The space also before the little chambers was one cubit on this side, and the space was one cubit on that side: and the little chambers were six cubits on this side, and six cubits on that side.
He measured then the gate from the roof of one little chamber to the roof of another: the breadth was five and twenty cubits, door against door.
He made also posts of threescore cubits, even unto the post of the court round about the gate.
And from the face of the gate of the entrance unto the face of the porch of the inner gate were fifty cubits.Fifty cubits - The length of the building. See MMMMM in the plan.
And there were narrow windows to the little chambers, and to their posts within the gate round about, and likewise to the arches: and windows were round about inward: and upon each post were palm trees.
Then brought he me into the outward court, and, lo, there were chambers, and a pavement made for the court round about: thirty chambers were upon the pavement.The outward court - This was the court of the people.
And the pavement by the side of the gates over against the length of the gates was the lower pavement.
Then he measured the breadth from the forefront of the lower gate unto the forefront of the inner court without, an hundred cubits eastward and northward.
And the gate of the outward court that looked toward the north, he measured the length thereof, and the breadth thereof.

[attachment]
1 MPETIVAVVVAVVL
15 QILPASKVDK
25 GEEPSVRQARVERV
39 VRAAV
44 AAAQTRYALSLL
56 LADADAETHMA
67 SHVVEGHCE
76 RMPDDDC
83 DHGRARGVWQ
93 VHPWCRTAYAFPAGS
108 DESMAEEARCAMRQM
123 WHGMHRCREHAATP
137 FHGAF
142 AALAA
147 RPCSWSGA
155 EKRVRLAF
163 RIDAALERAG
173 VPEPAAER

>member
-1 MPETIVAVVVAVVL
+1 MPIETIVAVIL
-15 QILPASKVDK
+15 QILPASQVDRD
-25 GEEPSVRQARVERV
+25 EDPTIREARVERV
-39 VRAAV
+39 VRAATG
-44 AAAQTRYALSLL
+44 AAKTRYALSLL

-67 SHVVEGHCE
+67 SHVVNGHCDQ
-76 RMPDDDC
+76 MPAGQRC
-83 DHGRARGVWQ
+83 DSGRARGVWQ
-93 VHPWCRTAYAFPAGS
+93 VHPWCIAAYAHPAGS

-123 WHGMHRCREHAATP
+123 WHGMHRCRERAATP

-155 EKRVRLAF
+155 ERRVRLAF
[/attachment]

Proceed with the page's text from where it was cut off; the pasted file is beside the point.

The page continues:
And the little chambers thereof were three on this side and three on that side; and the posts thereof and the arches thereof were after the measure of the first gate: the length thereof was fifty cubits, and the breadth five and twenty cubits.And the little chambers thereof were three, etc. - See the plan.
Arches - Porch. The arch was not known at this period.
And their windows, and their arches, and their palm trees, were after the measure of the gate that looketh toward the east; and they went up unto it by seven steps; and the arches thereof were before them.
And the gate of the inner court was over against the gate toward the north, and toward the east; and he measured from gate to gate an hundred cubits.
After that he brought me toward the south, and behold a gate toward the south: and he measured the posts thereof and the arches thereof according to these measures.According to these measures - The same measures that had been used at the eastern court.
And there were windows in it and in the arches thereof round about, like those windows: the length was fifty cubits, and the breadth five and twenty cubits.
And there were seven steps to go up to it, and the arches thereof were before them: and it had palm trees, one on this side, and another on that side, upon the posts thereof.
And there was a gate in the inner court toward the south: and he measured from gate to gate toward the south an hundred cubits.
And he brought me to the inner court by the south gate: and he measured the south gate according to these measures;
And the little chambers thereof, and the posts thereof, and the arches thereof, according to these measures: and there were windows in it and in the arches thereof round about: it was fifty cubits long, and five and twenty cubits broad.